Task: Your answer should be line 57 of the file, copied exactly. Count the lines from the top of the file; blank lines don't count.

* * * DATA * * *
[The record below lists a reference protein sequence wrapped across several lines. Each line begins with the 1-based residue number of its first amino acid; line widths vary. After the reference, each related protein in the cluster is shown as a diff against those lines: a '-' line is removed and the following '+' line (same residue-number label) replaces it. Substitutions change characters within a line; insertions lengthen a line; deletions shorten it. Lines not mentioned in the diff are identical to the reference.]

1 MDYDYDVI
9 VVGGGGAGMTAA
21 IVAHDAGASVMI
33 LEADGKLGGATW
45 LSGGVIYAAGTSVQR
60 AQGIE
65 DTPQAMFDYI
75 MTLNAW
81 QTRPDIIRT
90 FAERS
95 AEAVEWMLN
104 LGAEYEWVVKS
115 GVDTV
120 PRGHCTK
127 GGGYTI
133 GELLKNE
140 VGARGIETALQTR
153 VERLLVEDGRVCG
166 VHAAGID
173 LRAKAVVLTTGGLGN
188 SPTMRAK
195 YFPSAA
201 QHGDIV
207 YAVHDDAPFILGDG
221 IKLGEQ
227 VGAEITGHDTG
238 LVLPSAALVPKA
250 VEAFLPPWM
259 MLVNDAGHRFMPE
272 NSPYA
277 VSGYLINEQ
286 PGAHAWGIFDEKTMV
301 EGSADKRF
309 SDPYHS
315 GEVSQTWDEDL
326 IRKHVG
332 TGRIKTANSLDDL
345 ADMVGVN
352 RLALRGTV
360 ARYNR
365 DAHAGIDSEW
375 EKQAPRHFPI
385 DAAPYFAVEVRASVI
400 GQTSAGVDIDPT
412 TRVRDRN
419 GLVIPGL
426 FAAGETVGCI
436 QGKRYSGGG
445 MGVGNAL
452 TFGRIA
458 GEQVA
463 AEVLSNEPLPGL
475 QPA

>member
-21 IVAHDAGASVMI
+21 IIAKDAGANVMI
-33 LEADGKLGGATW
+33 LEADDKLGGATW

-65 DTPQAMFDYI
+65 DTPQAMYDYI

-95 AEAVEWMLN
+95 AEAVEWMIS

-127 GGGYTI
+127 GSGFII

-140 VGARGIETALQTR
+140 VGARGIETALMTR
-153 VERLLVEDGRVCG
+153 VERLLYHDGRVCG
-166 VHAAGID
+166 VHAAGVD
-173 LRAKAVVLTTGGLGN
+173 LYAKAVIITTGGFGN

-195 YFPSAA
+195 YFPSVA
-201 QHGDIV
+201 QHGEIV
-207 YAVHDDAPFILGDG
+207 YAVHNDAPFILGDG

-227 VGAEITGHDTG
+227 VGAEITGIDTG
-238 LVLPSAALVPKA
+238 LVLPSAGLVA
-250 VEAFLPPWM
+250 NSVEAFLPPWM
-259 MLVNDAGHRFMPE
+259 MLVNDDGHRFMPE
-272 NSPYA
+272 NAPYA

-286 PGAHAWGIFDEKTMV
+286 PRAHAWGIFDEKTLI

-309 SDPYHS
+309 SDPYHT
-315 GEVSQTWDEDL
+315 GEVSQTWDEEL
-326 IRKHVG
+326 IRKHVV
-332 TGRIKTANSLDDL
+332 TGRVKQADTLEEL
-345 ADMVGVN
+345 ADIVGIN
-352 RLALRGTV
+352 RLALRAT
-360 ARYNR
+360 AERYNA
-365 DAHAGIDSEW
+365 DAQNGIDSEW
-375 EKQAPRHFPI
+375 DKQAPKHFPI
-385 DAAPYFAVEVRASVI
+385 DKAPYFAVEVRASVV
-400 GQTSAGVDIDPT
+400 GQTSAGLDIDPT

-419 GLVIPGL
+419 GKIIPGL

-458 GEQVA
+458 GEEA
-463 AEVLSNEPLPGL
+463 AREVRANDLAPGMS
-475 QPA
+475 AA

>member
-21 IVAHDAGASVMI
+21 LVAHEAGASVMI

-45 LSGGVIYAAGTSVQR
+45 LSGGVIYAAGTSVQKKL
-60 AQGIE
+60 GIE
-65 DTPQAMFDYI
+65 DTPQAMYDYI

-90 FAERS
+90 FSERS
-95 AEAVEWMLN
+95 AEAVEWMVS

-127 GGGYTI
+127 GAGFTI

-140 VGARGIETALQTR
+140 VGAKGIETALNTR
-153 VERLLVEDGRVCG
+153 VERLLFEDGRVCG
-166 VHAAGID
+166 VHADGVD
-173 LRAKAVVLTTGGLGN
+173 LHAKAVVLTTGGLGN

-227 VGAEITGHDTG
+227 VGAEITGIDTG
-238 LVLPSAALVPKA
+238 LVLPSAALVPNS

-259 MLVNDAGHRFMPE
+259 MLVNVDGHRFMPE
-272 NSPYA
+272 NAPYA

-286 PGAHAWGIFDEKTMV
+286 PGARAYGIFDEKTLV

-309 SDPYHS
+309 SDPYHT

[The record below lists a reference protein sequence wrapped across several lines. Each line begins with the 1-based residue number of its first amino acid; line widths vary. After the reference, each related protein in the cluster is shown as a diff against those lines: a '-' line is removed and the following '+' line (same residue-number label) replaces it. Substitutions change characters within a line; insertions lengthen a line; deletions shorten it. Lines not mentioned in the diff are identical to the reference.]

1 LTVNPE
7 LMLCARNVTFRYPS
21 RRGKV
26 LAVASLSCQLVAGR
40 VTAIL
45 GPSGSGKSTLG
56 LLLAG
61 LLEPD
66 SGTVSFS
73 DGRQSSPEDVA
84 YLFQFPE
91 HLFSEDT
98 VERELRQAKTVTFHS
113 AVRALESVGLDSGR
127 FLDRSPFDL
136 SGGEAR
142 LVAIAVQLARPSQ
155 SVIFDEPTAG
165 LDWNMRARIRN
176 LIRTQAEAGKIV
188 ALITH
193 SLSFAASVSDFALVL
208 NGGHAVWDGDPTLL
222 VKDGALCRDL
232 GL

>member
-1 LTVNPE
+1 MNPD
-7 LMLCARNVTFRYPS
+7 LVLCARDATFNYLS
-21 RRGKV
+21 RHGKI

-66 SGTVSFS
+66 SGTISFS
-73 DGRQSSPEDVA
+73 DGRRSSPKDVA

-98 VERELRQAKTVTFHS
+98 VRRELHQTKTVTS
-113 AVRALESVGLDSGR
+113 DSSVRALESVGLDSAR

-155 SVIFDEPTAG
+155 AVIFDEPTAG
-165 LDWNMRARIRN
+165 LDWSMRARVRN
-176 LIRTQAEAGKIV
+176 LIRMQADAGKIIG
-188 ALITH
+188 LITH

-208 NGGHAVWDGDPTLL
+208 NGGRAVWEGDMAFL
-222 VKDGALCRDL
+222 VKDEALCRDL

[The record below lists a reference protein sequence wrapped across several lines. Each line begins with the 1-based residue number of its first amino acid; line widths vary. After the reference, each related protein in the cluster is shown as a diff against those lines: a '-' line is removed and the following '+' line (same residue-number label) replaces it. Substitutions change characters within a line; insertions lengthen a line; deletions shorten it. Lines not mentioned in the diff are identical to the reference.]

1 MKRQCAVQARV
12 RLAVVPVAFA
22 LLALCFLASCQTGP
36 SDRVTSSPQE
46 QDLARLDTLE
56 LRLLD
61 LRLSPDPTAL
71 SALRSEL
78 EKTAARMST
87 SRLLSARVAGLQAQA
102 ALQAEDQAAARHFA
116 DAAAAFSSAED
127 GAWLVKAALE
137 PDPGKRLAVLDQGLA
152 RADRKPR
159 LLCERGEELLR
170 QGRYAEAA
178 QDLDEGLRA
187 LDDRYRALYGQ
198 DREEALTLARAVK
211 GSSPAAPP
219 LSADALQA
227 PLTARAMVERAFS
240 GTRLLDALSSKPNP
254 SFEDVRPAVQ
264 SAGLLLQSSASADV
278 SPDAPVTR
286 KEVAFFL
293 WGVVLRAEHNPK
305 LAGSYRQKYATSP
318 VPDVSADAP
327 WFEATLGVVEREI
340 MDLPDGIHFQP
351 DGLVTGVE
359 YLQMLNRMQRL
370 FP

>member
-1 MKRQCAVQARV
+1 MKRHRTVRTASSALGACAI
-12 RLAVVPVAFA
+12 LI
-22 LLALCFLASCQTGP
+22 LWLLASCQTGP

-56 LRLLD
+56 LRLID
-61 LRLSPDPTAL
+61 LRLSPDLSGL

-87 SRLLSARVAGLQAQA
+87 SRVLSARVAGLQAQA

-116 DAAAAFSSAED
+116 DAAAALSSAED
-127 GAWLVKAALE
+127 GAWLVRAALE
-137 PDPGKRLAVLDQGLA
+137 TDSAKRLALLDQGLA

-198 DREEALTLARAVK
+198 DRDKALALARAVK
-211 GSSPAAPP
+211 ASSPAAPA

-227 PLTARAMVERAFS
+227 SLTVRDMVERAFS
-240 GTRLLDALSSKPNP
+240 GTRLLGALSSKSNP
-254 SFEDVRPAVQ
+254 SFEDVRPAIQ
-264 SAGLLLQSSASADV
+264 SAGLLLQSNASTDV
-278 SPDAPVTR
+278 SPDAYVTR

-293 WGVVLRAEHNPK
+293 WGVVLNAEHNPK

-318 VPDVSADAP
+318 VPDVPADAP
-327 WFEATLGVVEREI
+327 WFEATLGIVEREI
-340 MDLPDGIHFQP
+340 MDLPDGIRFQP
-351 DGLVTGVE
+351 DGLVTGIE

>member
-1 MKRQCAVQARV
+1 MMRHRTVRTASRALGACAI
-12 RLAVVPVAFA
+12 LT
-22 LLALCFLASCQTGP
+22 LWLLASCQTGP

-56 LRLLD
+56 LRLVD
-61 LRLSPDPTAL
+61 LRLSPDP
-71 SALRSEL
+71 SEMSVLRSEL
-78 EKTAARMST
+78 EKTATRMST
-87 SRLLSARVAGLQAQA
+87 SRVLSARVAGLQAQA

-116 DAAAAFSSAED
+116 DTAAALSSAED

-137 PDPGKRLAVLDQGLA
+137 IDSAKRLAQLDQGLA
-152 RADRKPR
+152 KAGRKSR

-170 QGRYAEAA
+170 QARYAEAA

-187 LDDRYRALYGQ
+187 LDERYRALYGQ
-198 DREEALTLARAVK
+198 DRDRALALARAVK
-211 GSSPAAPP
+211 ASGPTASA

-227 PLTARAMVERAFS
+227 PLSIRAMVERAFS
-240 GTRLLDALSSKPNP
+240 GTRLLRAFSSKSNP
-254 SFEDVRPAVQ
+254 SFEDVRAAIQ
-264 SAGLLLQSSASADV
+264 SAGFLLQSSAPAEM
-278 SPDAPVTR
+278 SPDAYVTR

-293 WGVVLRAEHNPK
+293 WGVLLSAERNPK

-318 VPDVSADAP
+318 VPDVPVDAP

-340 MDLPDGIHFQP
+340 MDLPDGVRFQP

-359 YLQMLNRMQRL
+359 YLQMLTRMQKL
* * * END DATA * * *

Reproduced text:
+21 IIAKDAGANVMI